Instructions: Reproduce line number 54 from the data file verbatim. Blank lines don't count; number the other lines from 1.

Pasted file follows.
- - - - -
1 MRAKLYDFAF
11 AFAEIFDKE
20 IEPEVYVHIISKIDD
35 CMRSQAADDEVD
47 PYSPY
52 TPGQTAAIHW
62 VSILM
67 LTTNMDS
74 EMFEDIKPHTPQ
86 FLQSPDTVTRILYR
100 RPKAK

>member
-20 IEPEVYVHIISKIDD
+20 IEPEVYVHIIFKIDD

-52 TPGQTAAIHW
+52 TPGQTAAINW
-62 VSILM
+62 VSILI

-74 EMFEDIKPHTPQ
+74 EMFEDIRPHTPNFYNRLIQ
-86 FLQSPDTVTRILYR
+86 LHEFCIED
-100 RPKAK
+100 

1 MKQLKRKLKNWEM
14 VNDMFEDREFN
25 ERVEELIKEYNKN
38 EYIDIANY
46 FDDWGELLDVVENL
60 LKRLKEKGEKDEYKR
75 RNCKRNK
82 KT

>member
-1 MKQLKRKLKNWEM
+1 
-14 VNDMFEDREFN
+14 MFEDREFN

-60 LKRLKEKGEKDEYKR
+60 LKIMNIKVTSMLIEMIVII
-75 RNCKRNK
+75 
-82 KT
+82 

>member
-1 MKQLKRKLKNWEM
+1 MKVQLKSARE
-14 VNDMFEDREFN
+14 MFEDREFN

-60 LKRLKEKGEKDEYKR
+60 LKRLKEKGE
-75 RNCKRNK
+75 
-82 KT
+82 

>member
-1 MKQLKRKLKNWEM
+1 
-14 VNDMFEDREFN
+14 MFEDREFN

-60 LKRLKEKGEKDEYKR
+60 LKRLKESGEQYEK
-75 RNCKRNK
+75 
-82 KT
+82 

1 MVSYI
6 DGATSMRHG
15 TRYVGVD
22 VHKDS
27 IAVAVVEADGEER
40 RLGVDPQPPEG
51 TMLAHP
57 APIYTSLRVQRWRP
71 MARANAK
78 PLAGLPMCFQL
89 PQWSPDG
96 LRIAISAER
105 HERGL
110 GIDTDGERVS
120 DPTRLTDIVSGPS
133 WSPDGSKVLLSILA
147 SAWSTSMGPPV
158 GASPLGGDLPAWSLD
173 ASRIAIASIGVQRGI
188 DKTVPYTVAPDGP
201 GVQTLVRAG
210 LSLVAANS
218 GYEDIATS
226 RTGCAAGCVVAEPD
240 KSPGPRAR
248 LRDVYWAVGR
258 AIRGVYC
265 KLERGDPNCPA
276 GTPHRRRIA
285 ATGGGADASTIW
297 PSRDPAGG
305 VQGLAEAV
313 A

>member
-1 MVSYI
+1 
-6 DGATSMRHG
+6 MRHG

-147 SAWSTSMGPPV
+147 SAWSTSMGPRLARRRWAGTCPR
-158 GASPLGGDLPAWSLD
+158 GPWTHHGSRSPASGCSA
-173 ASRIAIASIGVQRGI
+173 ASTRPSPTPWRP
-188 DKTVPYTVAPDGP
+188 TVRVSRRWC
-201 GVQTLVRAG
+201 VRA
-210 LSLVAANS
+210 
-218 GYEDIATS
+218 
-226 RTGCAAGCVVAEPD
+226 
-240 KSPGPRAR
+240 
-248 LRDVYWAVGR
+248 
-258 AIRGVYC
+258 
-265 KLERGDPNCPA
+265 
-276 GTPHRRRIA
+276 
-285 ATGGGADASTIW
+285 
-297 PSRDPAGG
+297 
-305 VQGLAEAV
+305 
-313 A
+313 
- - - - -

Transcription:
+82 